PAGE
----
By Government Contracts Editorial Staff
The Armed Services Board of Contract Appeals sustained an appeal of a government defective pricing claim because the contractor’s cost proposal did not possess the requisite degree of certainty necessary for providing certified cost data to the government. The appeal involved a dispute over the pricing of a delivery order for the manufacture of infrared countermeasure decoy flares issued under an indefinite quantity/indefinite delivery contract. When the government requested a proposal for additional flares, the contractor was in the process of automating its manufacturing processes and bringing two additional plants on-line. The contractor had completed the previous DO utilizing its automated manufacturing processes at its original plant. The contractor’s proposal for the new DO did not contain any material and labor usage data related to the prior DO. Instead, the proposal contained similar data from earlier jobs that the contractor had produced without the automated processes. The government argued it relied on defective material and usage rates when it negotiated the price for the second DO and that it agreed to a higher price than it would have if it had access to the prior DO’s data.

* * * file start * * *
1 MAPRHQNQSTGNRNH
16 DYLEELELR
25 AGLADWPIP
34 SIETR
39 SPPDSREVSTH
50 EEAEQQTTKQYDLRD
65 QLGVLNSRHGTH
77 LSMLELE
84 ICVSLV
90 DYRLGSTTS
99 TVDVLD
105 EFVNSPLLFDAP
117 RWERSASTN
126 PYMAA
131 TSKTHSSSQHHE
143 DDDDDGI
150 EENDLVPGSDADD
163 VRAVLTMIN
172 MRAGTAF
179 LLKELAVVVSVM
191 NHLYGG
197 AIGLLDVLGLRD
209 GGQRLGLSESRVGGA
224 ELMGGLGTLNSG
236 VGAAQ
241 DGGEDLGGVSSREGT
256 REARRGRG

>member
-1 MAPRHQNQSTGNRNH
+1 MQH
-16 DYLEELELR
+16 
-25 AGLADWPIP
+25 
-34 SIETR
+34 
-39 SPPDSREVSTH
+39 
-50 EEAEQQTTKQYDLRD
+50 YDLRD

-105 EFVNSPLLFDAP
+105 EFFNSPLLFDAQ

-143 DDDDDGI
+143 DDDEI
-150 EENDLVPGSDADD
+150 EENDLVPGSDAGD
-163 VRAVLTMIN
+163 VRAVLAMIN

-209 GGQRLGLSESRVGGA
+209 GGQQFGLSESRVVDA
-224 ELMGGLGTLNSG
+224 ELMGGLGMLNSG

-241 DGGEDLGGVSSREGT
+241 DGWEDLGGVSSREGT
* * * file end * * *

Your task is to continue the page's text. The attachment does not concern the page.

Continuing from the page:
TINA Requirement. The Truth in Negotiations Act requires contractors “to certify that, to the best of … [their] knowledge and belief, the cost or pricing data submitted was accurate, complete and current” (10 USC 2306a(a)). The term “cost or pricing data” means “all facts that, as of the date of agreement on the price of a contract … a prudent buyer or seller would reasonably expect to affect price negotiations significantly” (10 USC 2306a(h)). The “term does not include information that is judgmental, but [it] does include the factual information from which a judgment was derived” (Id.). Here, the job cost sheets prepared by the contractor during the production of the prior DO were management tools that contained both factual and judgmental information. The reports did not possess the requisite degree of certainty necessary for providing certified cost data to the government. In particular, at the time of price agreement, the reports were based on estimates and not sufficiently certain to be certified as “cost and pricing data” under TINA. Moreover, the government was aware of the effect of automation on the pricing for the flares, but chose instead to rely on manufacturing data from earlier, non-automated jobs. As the government acknowledged during its negotiations, the pricing of the non-automated jobs best reflected a compromise between the increased efficiency of automation and the inefficiency of increasing production. The board concluded that having the data from the prior DO would not have shed light on the anticipated inefficiencies of qualifying new plants, installing new equipment, and hiring new workers, and, ultimately, would not have changed the price the government negotiated with the contractor. (Alloy Surfaces Co., ASBCA, ¶96,007)
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